I really like MPlayer, but I must advise that its build procedure can be somewhat complex. Look over the myriad of configuration options carefully before building the program (see the results from ./configure --help). For instance, the MPlayer GUI is not included by default and must be enabled explicitly. DVD menus are supported with libdvdnav, but the documentation for MPlayer 0.90 indicates that menu support currently is not working. MPlayer's extensive documentation explains every aspect of the program, including compilation details. Look there before you post a complaint to the MPlayer mail list.

One more note concerning MPlayer: its developers are not fond of certain versions of GCC 2.96, nor do they particularly recommend NVIDIA graphics cards. Their stated position is to not answer questions from users with systems owning those components, which is a bit of a problem for me because I have an NVIDIA card and a version of GCC 2.96 on my machine. Nevertheless, I have compiled and used MPlayer under those build conditions and am quite happy with the results. If you have problems when compiling MPlayer with those factors, a Google search should resolve them. In all fairness, I must add that the MPlayer developer and user community is otherwise quite helpful.


Unlike the other players reviewed, Ogle is strictly a DVD player—but what a DVD player it is. Ogle was the first player to support DVD menus, and its other amenities include bookmarks, time skipping, multichannel audio, SPDIF audio output (a digital audio format) and crop and zoom video. The bookmarks function is unique and sweet: I can stop anywhere within a movie, bookmark my position, then return to that position later simply by clicking on the mark. It may not seem like an exciting feature, but it is handy. With the Goggles GUI, Ogle also supports the option to start play upon opening; that is, Ogle automatically starts playing the disc in the drive.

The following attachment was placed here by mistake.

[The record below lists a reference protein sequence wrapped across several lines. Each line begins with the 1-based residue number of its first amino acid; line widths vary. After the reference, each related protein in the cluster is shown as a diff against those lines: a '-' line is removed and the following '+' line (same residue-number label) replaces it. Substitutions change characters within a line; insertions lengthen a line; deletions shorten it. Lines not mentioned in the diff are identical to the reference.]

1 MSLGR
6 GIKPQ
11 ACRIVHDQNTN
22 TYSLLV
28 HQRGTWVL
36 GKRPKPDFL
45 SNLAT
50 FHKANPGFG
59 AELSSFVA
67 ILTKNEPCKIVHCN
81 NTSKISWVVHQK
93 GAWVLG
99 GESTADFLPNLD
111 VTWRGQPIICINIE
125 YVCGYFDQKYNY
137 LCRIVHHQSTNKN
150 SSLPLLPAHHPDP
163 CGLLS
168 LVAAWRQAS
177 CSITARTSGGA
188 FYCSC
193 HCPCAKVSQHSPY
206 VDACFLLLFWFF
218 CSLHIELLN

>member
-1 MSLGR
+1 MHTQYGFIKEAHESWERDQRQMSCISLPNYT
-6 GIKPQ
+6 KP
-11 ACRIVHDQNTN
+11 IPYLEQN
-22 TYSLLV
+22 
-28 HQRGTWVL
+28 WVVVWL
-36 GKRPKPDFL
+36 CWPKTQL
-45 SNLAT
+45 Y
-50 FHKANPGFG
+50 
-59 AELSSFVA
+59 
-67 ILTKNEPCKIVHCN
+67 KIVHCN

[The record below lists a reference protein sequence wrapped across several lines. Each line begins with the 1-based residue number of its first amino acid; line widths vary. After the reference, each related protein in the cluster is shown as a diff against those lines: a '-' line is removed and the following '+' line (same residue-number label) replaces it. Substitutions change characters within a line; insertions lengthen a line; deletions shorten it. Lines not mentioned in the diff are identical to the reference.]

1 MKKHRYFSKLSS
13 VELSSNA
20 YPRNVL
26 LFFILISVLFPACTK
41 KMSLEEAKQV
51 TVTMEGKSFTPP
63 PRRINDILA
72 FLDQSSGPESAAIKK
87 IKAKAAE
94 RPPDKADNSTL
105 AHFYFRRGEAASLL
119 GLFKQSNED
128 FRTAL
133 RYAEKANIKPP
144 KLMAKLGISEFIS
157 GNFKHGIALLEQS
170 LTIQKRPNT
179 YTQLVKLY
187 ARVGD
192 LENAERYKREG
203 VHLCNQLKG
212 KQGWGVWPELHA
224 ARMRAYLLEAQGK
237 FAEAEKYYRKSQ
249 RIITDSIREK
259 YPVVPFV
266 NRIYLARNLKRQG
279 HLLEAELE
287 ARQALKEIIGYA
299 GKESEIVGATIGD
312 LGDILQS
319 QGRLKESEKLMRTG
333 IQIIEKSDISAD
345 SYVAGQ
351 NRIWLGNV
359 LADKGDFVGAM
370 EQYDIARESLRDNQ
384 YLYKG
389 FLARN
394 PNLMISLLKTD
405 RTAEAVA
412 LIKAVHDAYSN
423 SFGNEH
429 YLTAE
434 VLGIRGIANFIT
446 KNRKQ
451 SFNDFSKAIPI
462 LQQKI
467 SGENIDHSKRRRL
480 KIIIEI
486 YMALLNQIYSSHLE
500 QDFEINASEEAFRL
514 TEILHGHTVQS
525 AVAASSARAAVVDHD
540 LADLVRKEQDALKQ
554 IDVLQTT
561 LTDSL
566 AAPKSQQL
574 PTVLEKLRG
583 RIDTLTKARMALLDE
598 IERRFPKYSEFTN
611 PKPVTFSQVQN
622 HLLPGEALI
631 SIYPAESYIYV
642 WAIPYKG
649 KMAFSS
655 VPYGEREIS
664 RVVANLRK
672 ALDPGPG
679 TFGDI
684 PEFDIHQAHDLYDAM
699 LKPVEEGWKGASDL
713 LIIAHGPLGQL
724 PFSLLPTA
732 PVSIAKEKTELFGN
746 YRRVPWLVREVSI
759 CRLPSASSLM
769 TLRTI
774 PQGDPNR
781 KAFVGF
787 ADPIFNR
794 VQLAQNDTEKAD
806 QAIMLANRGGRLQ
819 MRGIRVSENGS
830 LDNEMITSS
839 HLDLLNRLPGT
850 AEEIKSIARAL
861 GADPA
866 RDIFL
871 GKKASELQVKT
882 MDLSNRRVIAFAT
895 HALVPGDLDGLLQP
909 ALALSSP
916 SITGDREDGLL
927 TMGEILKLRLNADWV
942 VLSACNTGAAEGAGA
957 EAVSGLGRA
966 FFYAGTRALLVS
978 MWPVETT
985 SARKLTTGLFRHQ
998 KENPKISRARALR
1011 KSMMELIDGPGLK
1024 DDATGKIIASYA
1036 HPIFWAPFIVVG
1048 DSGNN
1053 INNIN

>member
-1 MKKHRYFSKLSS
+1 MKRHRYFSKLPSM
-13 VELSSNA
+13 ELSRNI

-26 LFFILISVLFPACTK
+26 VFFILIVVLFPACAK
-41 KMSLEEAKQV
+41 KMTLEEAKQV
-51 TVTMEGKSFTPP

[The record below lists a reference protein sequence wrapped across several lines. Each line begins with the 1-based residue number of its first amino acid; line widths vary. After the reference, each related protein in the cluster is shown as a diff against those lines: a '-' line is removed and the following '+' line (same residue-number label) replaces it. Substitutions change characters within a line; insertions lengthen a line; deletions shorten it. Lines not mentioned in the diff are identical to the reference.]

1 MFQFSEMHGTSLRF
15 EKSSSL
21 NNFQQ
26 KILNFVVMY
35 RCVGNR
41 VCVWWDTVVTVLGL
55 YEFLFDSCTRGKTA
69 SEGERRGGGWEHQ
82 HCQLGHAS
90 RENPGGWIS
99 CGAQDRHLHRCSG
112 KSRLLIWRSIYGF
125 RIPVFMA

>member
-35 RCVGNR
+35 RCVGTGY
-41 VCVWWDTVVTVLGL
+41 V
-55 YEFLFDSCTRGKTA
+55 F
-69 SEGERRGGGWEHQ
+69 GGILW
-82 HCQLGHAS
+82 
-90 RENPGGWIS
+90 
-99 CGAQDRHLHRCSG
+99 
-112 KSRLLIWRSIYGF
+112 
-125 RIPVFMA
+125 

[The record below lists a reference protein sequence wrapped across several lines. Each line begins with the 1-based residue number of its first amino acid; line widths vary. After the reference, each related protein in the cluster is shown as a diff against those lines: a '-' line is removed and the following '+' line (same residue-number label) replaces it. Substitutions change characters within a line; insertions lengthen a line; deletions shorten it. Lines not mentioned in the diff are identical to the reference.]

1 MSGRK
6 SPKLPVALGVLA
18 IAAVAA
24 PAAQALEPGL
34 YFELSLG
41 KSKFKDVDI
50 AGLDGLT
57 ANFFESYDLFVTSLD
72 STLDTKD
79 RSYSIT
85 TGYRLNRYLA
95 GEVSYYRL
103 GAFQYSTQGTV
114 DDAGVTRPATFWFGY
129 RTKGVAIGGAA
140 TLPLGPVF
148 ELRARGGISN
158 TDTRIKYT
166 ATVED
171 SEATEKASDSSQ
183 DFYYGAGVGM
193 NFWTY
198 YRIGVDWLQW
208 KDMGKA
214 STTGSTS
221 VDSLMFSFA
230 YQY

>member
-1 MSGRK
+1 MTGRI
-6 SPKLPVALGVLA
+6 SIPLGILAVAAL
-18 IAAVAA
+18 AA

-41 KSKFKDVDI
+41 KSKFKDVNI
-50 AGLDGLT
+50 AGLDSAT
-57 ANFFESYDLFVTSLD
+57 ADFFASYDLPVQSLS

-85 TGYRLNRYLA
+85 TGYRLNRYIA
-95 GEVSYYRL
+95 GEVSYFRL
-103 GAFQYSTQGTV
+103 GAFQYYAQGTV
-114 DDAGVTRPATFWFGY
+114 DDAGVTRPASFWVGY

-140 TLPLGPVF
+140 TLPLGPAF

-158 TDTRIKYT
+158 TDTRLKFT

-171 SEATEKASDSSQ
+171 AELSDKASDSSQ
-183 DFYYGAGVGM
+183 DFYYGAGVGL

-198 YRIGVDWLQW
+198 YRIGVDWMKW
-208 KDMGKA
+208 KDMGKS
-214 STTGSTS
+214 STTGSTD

Figure 2. Ogle with Goggles GUI and gxvattr

Ogle by itself can be used from the command line. It also can be built with a native GUI, and a number of third-party GUIs are available from the Ogle Web site. Personally, I like having a control panel handy, and I especially like the appearance of the Goggles GUI, but Ogle's keyboard mapping is excellent. Also, the Goggles GUI requires the FOX toolkit, which is not commonly found in mainstream Linux distributions. The Ogle Web site can direct you to the Goggles home, where you can find out how to acquire the FOX toolkit.

I'm also happy that Ogle's documentation directed me to the xvattr utility. The xv driver typically is the default video output driver for Ogle and the other players reviewed here, and its capabilities usually can be modified by preference settings in the players themselves. However, xvattr is a standalone utility that queries your video card for its specific xv-related capabilities and allows direct user control over them from the command line (or the gxvattr GUI). I found it to be quite handy when trying to resolve some frame rate difficulties due to my NVIDIA card's default double buffering (I was able to switch it off using xvattr). I advise using xvattr to learn more about your video card's particular xv-related capabilities.